• the toilets at the top with glass walls that will allow you to take an interesting mirror selfie for your Facebook page (unless your reflection in the mirror resembles a chipmunk, like mine does below, in which case you might want to refrain from posting the photo on Facebook).



  • the light display in the lift is beautiful – it makes you feel like you are on a journey to somewhere lovely (maybe somewhere far away from the depressing post-Brexit reality) (see the video below)



I suppose the only negative is that when you get to the bottom, you realise that you are not in a beautiful world where everyone is intelligent and loving, but that you are in a huge department store and you need to try to find you way back to the tube.

If you are ever in Osaka (and if you don’t suffer from a fear of heights) you should visit Harukas, that is of course unless by that time there is already a taller building, maybe one that reaches the sun.

Cherry blossom, day and night




The end of March and the beginning of April is the cherry blossom (i.e. sakura) season in Osaka. It’s the time of the year when it’s easy to have a chat with strangers (or awkward acquaintances), namely about the voluptuous cherry trees – a topic that is on everyone’s lips, and which can be covered with very limited vocabulary. Perfect for a sluggish Japanese learner, like me.

During this season, tourists from all over the world flock to Japan to see the sakura. They infiltrate all the main touristy sakura spots in Osaka (and elsewhere in Japan) for a period of a couple of weeks.

But cherry trees are everywhere in Osaka (and Japan), not just in well-known parks and big Castle grounds. Cherry trees decorate train lines, school yards, supermarket car parks, industrial sites and flyovers, i.e. hardly the most picturesque of places, although one week a year, cherry blossom adds some glamour to these places (see photos below).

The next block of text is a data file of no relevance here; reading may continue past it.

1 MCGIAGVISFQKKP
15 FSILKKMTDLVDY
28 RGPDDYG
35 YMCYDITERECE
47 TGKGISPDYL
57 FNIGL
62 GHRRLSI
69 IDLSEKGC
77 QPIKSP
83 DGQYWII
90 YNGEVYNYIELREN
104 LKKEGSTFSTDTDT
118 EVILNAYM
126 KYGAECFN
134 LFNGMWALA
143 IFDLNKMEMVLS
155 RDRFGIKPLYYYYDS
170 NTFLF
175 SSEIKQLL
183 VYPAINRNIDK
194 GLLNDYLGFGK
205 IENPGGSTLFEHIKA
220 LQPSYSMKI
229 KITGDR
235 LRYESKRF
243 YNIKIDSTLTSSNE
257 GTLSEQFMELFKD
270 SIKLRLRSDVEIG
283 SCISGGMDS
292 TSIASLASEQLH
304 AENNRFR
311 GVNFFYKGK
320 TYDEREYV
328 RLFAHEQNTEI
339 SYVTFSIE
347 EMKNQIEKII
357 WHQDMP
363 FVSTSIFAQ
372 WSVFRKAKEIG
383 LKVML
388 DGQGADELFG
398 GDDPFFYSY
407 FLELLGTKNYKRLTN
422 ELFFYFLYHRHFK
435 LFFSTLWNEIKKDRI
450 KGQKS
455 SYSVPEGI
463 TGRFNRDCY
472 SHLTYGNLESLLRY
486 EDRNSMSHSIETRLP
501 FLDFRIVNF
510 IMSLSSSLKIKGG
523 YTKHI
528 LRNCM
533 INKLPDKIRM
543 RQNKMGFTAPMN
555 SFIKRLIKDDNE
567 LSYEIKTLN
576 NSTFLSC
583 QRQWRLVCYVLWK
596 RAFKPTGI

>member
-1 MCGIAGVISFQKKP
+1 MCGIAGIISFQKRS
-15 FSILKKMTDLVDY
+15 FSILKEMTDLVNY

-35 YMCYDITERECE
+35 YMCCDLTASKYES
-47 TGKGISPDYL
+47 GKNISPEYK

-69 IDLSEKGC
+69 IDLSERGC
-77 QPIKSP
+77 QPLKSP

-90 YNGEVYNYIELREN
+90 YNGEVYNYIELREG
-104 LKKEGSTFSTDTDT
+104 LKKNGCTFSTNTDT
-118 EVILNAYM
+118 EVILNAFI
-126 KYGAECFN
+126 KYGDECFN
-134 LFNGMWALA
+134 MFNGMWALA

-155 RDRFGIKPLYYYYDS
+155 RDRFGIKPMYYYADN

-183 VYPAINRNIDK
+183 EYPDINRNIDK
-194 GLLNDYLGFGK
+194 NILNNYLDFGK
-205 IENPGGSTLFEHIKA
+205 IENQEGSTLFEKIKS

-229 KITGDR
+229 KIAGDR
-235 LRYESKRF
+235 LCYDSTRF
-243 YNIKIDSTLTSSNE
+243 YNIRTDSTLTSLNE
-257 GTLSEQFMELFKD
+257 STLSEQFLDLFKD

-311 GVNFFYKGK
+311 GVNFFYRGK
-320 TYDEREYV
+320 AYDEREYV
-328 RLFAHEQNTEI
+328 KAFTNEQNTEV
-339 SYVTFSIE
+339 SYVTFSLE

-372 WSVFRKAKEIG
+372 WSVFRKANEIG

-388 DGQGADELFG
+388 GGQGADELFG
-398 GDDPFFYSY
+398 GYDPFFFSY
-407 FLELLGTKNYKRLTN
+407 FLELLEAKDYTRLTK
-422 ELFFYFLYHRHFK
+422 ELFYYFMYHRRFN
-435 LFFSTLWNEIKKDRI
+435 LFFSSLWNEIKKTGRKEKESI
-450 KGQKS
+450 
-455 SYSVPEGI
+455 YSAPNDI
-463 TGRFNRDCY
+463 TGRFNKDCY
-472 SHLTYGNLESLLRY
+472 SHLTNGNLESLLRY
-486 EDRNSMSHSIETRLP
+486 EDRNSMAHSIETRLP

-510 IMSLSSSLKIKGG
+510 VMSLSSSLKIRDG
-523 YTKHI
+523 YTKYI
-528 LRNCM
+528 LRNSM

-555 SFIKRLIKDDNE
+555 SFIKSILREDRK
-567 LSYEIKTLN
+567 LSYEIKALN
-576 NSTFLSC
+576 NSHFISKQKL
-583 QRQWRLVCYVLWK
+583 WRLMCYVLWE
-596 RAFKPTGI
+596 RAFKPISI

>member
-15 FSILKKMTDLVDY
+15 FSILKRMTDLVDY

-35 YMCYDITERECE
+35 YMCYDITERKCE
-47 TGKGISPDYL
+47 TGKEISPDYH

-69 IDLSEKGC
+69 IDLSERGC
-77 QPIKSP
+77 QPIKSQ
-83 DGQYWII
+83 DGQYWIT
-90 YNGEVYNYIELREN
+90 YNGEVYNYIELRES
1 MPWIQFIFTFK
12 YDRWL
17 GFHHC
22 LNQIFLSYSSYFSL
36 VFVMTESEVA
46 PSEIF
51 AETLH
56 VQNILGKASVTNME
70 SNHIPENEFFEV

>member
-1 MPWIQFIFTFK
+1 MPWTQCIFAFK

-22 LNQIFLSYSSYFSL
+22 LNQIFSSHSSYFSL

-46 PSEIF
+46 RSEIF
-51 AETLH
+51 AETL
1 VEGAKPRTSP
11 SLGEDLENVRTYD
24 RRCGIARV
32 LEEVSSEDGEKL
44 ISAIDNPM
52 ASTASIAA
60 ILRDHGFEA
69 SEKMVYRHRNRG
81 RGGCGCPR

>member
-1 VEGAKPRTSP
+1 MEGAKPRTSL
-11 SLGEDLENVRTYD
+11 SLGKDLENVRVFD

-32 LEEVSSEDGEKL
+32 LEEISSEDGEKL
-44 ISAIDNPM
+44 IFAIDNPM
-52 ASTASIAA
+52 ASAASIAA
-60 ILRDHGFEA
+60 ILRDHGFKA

Underneath a flyover



Baseball field



School yard


If you don’t want to compete with thousands of other cherry blossom fans and their tripods or iPhones, the above locations would be a safe bet for a non-crowded sakura viewing spot.

I don’t usually choose to share our cherry blossom viewing experience with 10,000 other people at Sakuranomiya (one of the most famous cherry blossom places in Osaka). Then again, I wouldn’t really settle with admiring the trees at a supermarket car park either.

But yesterday morning I felt brave and thought that I would take the kids and go for a quick walk around Osaka Castle, which is one of the most popular places in Osaka for cherry blossom viewing. But when we got to the tube station and saw the huge groups of tourists, we returned home, got our picnic blanket, board games, books, toys and some little snacks like chocolate, mandarins, and nuts to take with us to a nearby Kouzo Gu shrine, which is slightly off the beaten track, but beautiful nevertheless.

When we got there, we took some photos of the sakura (see below) and thought we’d sit down for half an hour to admire the trees, have our snacks, play a game or two of top trumps and/or read a book.









But we struggled to find a space to sit in, partly because it was quite busy and partly because I didn’t know what the etiquette was. For instance, can one just go and sit down anywhere or are some areas off limits. And the blue plastic sheets on the ground? – are they there for one to go and sit on them, or are they the Japanese equivalent to a German’s towel on a poolside sun lounger in Rhodes?


We played it safe and eventually sat down in a small gap between a big group of people and a small plastic Micky Mouse patterned sheet, on which there was a piece of paper that said something in Japanese.

We got our picnic quilt and our snacks out and sat down, but annoyingly, every so often we got a waft of something unpleasant. Hold on!! Was it some drunken cherry blossom viewers earlier smelly deposit that was covered by the Micky Mouse sheet and the note was warning cherry blossom viewers not to sit there unless they wanted to experience the sakura with an aroma somewhat less attractive than the cherry blossoms!? No wonder no-one had chosen to sit in that spot. I felt like everyone was looking at us because us foreign idiots had chosen to sit next to a pile of poo.

Because I didn’t want to come across as not knowing what I was doing, I thought we should just sit there for 15 minutes, eat our snacks and then escape the stench and unfamiliar cultural conventions by heading home.